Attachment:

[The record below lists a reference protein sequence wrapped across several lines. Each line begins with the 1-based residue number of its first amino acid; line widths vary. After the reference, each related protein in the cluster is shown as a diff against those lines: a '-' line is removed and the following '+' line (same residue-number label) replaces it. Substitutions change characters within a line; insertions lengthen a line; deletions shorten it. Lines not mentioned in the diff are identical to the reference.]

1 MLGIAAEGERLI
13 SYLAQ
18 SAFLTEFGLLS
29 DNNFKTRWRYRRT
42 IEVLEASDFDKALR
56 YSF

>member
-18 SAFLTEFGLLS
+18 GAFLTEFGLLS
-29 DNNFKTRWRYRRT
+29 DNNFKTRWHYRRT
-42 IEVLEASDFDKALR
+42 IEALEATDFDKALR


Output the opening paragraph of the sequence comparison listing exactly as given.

[The record below lists a reference protein sequence wrapped across several lines. Each line begins with the 1-based residue number of its first amino acid; line widths vary. After the reference, each related protein in the cluster is shown as a diff against those lines: a '-' line is removed and the following '+' line (same residue-number label) replaces it. Substitutions change characters within a line; insertions lengthen a line; deletions shorten it. Lines not mentioned in the diff are identical to the reference.]